Everyone is happy to reach C2 and we are looking at Everest and Lhotse far away, covered by clouds.  Once we are back in C1 for our second night’s sleep, the 2 members who were not feeling good, also reached C1 just before the weather turns bad.  By nightfall the snow sets in and wind blows, this is a true night out on high altitude, but we are warm tucked away in our sleeping bags and the stoves are burning to make hot stew..


In the morning we descend to ABC with less good weather, but all goes well and we arrive in ABC around 10 o’clock, where the tents are covered in snow.

decend from C2


Taking lunch at midday in our dining tent, suddenly the ground begins to move.  I was in Chile when a big earthquake in 2010 struck , so I know immediately what is happening and I run out of the tent.  At that moment, stone avalanches come down form the big rocky wall of Makalu, fortunately not reaching ABC.  Other climbers stand also out of their tents, looking around and watching ice pinnacles break down in the ice lake, lying just behind ABC.  Stupidly I even look to the ground beneath my feet… is the ground we are standing on solid enough to resist these hard shakes ?


Slowly the shaking ends and we are still impressed by what just happened….and we wonder.. what happened with climbers of other teams we met when we went down, and they went up to Camp 1 ?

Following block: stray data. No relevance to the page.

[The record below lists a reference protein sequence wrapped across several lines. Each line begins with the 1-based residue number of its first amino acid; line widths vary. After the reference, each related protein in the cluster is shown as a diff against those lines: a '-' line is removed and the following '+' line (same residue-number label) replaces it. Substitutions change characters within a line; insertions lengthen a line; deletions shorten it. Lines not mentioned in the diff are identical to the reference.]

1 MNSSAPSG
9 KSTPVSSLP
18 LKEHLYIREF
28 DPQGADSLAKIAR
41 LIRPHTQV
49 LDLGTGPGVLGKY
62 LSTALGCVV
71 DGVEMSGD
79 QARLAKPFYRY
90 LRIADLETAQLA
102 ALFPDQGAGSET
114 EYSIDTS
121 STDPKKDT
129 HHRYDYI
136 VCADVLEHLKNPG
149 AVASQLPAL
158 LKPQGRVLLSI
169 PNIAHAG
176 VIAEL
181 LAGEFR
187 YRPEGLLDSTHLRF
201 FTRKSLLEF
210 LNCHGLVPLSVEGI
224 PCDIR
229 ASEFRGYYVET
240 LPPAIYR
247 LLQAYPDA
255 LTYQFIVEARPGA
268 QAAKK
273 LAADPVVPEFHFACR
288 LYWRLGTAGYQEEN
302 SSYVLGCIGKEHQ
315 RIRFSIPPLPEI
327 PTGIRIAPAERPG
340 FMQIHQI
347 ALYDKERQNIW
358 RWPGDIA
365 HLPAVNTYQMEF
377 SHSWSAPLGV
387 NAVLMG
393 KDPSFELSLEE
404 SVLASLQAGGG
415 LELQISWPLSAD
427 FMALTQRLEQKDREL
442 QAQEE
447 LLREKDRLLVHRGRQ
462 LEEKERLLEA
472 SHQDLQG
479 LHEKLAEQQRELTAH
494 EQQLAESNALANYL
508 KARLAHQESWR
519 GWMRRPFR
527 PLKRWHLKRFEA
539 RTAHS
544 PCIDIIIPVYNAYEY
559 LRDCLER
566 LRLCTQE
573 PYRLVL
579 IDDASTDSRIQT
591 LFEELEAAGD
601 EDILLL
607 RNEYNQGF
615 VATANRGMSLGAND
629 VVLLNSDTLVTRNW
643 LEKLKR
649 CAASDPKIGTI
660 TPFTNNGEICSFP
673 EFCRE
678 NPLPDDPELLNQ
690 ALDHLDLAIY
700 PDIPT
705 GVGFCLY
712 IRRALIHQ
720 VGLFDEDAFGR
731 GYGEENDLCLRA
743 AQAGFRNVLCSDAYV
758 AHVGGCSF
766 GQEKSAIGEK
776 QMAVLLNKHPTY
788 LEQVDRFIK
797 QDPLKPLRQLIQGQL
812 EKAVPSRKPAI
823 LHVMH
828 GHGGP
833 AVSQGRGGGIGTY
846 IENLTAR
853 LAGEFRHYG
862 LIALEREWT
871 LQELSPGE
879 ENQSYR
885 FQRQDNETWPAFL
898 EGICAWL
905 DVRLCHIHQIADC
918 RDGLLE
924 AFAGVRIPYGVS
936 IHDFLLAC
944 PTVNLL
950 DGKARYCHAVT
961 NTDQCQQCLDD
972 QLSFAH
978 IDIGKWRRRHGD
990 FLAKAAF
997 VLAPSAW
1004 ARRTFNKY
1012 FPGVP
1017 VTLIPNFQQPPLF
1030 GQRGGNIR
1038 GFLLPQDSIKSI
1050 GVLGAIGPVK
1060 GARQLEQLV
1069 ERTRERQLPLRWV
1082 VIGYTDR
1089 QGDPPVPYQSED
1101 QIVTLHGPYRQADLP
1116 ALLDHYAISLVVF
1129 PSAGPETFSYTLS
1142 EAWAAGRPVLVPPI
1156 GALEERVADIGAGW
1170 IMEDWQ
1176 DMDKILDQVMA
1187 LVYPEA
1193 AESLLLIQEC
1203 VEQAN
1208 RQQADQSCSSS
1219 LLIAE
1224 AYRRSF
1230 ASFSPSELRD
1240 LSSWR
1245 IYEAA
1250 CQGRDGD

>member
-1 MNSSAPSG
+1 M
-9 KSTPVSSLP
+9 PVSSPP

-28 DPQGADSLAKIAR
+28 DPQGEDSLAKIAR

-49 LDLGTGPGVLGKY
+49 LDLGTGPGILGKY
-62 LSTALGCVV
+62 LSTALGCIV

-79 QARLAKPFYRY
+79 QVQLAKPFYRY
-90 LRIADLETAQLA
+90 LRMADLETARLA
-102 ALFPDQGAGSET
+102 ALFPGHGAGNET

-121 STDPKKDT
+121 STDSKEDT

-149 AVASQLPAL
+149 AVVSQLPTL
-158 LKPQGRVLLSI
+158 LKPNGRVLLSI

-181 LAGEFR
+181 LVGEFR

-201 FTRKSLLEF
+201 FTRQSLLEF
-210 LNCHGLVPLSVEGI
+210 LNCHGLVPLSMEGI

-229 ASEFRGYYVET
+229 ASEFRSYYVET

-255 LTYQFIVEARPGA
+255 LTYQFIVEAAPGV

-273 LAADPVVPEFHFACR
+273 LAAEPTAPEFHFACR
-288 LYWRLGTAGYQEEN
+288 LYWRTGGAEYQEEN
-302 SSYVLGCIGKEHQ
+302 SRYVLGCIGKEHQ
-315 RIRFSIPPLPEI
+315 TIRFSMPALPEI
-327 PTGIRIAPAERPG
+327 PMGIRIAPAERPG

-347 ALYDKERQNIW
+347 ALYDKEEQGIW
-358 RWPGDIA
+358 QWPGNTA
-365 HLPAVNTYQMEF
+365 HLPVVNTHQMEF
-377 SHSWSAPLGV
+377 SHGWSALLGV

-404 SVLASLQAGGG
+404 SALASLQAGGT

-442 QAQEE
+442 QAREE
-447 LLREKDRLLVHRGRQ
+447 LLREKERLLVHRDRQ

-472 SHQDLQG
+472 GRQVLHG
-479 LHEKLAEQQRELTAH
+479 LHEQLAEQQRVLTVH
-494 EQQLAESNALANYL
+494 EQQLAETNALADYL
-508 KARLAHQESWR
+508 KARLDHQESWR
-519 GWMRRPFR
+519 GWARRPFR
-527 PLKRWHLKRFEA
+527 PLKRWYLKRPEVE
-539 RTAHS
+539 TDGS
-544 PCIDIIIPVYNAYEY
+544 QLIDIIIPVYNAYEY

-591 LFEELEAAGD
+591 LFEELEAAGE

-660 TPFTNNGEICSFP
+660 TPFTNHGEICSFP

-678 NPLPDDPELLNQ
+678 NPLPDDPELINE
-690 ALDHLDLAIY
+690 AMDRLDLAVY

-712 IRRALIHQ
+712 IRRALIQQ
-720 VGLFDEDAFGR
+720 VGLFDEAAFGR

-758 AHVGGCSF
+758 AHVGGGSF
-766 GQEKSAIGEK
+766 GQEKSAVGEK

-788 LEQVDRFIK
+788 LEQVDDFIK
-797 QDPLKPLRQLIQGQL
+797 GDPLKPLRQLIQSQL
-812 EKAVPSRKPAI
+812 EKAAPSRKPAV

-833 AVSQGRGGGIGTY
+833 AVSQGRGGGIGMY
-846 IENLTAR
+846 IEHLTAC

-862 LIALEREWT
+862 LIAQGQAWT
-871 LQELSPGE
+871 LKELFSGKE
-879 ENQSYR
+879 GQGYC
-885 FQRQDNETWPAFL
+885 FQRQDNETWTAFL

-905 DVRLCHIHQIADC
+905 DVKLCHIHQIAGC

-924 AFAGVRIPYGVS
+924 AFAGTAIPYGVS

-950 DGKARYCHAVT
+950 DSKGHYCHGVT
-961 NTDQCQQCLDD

It takes a time before we have news of the others climbers, who were just in the head wall when avalanches came down, just missing them by an inch, not sweeping them away… Some of them want to go home directly and Hanns wants to go further, what a guy !


A couple of hours later, little news comes in by satellite phone, that the earthquake hits Nepal more badly than we thought.  Apparently the earthquake did not just hit our region but the centre was near Kathmandu and reports say that hundreds of people are dead … Sherpa’s are trying to reach their family by phone but there is no contact…  probably the mobile coverage is damaged.  In the afternoon the expedition leaders are called together to talk to see what we can do.


In total I think we were 8 different expeditions, and that makes a lot of people in ABC.  We talked with the head Sherpa and decided that we would wait 3 days before taking new decisions.  In the meantime we would give the sherpas all the support we can give by trying to make contact with their homes.


In the evening discussions began between climbers who want to go home and those who want to stay, but we can’t let the spirits go down and are planning to make a puja 2 days later for bringing offerings to the spirits in the mountain. Sadly the next day is filled with more news of the disaster that took place. The deaths in basecamp of Everest and in Langtang, makes it clear that the earthquake was devastating.  There are even reports of Kathmandu being completely destroyed and that people are living out in the streets with no water. But when some sherpas living in Kathmandu have contact with their family, it appears to be all right…  This confusion divides the group of climbers…again



In the morning, the monks in ABC are preparing the Puja in the center of the camp. Everyone is excited to see how the offerings are made, the climbing gear is blessed and the flags are being placed in the wind, so that the Sanskrit prayers are taking away by the wind.  For a moment, our thoughts are with the mountain again and we enjoy being together with our Sherpa friends in this wonderful place.